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Civil rights groups lobby Buhari to rescind Twitter suspension

Internet freedom lobby group Paradigm Initiative has submitted an open letter to Nigeria’s president Muhammadu Buhari and his administration requested that the decision to ban Twitter be rescinded.

The lobby group, representing a list of 36 local and international organisations such as Access Now, Africa Internet Rights Alliance, Internet Society Nigeria, Kathleen Ndongmo, Open Internet for Democracy Fellow (Member, Netrights Africa Coalition and the Africa Digital Rights Network - ADRN) and Witness Africa, asked that the government lift the suspension enforced on 4 June 2021.

In early June ITWeb Africa reported that the Nigerian government indefinitely suspended Twitter’s activities in the country days after the social network removed a post from President Muhammadu Buhari which threatened to punish regional secessionists.

In the post (1 June 2021), Buhari referred to the 1967 to 1970 Nigerian civil war and to treating those misbehaving today “in the language they understand.”

Soon after the suspension was announced, Paradigm Initiative and six foreign missions expressed concern over the move and said it was tantamount to the abuse of citizens’ rights to freedom of expression.

“The directive by the Nigerian government is at its core, an abuse of the rights of Nigerians not just to freedom of expression. But many other rights guaranteed in the Nigerian 1999 Constitution (as amended), the African Charter on Human and People’s Rights and the International Covenant on Civil and Political Rights,” reads a statement released by Paradigm Initiative.

An excerpt from the latest open correspondence to authorities reads: “Twitter, just like many other digital and social media platforms, has become a space for Nigerians to communicate, seek and disseminate information, engage in public debates and legitimate businesses. Like many other governments across the globe, the Nigerian government has leveraged social media platforms to issue critical public information. A recent demonstration of this is the use of Twitter by the Nigeria Centre for Disease Control (NCDC) to issue information related to the COVID-19 pandemic. Currently the NCDC Twitter account has a following of 1.1 million, This is an acknowledgement of the importance of social media in reaching a significant proportion of the Nigerian population.”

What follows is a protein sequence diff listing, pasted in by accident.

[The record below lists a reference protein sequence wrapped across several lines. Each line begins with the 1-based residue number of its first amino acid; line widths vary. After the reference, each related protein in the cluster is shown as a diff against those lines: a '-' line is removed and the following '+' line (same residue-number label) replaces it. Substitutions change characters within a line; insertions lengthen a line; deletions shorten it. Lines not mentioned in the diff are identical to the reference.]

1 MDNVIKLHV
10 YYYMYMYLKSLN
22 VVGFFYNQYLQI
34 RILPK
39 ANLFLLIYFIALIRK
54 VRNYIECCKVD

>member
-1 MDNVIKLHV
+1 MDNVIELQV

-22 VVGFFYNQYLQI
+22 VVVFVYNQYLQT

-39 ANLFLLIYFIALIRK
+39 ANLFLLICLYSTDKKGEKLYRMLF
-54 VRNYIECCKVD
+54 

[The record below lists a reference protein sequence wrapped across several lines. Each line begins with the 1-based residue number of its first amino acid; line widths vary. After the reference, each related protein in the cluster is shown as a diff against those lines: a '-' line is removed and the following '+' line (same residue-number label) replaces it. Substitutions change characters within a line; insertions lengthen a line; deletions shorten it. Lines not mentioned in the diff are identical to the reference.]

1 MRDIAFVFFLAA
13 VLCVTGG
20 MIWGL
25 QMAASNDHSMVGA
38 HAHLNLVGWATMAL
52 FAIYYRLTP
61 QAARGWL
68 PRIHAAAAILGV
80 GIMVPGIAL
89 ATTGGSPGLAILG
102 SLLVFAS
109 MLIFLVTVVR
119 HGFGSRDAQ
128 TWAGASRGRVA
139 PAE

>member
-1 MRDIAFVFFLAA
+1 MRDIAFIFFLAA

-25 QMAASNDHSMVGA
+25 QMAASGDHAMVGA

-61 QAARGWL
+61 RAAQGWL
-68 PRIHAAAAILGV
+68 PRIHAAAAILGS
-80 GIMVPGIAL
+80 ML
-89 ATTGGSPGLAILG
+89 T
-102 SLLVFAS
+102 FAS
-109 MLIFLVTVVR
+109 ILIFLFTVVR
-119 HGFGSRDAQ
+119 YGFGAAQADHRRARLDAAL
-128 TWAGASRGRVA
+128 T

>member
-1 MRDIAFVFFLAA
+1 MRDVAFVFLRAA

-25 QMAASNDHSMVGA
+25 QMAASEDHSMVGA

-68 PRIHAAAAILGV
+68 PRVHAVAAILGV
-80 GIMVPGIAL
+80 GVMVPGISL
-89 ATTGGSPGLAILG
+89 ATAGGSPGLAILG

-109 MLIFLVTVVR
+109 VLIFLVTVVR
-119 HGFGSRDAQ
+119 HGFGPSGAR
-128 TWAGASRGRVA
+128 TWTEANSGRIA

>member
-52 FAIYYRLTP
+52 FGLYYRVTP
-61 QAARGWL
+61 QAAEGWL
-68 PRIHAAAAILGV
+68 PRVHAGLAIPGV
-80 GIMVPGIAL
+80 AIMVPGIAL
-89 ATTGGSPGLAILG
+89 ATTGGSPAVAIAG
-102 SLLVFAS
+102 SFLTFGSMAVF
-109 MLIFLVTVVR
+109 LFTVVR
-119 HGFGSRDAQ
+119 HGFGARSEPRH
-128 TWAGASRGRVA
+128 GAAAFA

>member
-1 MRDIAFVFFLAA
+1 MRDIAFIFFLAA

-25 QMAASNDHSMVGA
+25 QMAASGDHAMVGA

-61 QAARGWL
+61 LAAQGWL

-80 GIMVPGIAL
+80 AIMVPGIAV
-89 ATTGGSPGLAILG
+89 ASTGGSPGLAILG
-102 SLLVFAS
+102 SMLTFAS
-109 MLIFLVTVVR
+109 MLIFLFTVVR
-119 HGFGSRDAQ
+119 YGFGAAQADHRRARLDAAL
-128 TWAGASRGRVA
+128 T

The lobbyists argue that according to research by Netblocks, the Nigerian economy loses at least ₦2,177,089,051.00 (US$6,014,390.00) each day, since the indefinite suspension was announced.

The correspondence continues: “… first, there is currently no clear and sufficiently precise law in Nigeria that provides for such action by the Nigerian government. Second, the Nigerian government is yet to demonstrate how the suspension protects the rights of others. Third, the Nigerian government is yet to show that it has used the ‘least intrusive means’ of addressing the harm purported caused before the suspension. Fourth, the Nigerian government has failed to demonstrate that its actions to suspend Twitter’s operations was not excessive and over-reaching.”

They want the Nigerian government to restore access to Twitter for all Nigerians; ensure that the internet including social media platforms like Twitter are open, free, and accessible; engage all stakeholders including the civil society, academics, human rights institutions, the private sector on the best approach to social media regulation and put measurable and specific processes in place to promote, protect and fulfill all human rights online and offline.

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